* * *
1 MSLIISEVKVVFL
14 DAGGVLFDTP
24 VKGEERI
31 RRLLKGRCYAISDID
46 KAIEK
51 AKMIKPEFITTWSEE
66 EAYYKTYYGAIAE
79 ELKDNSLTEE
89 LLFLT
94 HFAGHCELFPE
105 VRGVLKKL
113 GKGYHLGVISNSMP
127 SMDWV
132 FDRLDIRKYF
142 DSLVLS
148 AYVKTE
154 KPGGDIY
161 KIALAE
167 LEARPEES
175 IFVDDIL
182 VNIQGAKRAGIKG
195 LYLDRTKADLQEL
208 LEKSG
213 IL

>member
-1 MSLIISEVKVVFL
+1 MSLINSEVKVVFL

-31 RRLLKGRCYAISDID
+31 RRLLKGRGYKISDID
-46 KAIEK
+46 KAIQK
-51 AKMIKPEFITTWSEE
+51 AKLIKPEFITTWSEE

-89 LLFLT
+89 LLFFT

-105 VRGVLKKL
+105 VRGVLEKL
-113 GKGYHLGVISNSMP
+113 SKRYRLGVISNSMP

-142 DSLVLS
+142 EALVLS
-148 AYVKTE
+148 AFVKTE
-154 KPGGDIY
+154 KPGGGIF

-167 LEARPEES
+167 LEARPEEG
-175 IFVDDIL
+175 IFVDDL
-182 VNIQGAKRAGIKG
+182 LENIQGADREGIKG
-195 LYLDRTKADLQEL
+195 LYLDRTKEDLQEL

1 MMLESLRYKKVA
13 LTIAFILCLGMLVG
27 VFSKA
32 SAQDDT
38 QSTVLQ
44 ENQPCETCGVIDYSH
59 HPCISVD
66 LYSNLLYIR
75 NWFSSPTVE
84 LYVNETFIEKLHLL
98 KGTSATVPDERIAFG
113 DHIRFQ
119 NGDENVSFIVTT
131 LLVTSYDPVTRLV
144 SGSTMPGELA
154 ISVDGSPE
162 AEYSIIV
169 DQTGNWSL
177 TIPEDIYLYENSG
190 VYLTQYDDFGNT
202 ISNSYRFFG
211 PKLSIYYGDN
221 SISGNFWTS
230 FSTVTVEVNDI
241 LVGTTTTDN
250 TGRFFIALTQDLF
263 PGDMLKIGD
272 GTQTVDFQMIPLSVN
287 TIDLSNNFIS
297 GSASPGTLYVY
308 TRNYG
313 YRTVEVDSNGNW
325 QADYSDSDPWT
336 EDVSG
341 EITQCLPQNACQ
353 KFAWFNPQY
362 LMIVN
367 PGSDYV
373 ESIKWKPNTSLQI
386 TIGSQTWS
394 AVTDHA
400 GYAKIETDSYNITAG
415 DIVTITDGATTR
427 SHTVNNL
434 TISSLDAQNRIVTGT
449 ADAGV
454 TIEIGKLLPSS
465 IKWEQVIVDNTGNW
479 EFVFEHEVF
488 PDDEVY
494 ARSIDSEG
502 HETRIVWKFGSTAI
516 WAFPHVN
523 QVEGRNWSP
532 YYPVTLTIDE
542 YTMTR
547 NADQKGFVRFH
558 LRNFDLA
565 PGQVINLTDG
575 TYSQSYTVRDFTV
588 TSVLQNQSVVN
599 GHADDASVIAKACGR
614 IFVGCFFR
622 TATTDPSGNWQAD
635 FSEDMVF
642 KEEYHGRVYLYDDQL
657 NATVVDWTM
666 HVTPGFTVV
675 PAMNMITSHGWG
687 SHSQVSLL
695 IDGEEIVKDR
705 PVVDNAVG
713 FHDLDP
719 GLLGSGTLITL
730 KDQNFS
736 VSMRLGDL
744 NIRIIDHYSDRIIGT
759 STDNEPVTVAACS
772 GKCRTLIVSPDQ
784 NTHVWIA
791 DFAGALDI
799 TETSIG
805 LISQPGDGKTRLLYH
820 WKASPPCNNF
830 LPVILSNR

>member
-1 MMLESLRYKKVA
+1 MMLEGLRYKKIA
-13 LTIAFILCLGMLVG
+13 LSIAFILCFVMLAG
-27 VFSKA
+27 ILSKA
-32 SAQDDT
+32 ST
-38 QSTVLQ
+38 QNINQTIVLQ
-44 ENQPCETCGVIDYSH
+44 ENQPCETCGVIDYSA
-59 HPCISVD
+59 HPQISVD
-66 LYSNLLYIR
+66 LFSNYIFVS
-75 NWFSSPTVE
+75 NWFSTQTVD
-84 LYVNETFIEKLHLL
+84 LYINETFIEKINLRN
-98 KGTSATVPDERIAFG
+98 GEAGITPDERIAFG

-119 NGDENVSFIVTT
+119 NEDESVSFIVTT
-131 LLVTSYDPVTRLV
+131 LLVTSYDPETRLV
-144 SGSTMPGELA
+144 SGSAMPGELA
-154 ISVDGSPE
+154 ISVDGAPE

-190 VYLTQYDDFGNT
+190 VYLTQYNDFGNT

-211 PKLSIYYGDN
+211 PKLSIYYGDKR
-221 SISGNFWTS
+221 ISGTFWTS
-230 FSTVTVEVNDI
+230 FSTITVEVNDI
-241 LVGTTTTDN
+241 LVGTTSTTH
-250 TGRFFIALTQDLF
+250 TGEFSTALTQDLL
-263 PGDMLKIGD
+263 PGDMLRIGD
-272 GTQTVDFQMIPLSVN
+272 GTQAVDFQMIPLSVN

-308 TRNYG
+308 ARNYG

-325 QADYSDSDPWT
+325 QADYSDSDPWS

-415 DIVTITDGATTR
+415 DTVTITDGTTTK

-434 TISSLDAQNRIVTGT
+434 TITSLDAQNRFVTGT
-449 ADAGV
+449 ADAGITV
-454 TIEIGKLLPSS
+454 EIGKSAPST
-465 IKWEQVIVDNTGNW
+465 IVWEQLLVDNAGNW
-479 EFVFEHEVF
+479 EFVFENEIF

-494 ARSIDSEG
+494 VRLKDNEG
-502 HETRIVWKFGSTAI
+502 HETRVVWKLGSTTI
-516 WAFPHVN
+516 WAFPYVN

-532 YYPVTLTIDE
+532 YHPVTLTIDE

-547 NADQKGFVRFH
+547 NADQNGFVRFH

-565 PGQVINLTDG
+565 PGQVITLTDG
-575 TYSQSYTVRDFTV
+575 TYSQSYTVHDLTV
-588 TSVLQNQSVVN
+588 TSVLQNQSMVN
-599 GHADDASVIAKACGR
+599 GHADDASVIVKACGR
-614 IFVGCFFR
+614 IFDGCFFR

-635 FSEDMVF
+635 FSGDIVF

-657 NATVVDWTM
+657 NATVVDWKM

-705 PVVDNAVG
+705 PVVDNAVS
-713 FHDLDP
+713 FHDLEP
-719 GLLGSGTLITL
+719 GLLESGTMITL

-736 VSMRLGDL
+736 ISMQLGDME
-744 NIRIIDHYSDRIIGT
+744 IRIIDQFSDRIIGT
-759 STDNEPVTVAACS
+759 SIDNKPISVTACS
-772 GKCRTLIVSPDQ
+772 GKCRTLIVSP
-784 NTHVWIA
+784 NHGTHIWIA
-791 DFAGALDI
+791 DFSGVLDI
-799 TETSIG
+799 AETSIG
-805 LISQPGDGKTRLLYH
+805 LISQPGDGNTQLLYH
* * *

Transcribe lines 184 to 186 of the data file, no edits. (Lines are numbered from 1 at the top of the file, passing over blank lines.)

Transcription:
-272 GTQTVDFQMIPLSVN
+272 GTQAVDFQMIPLSVN

-308 TRNYG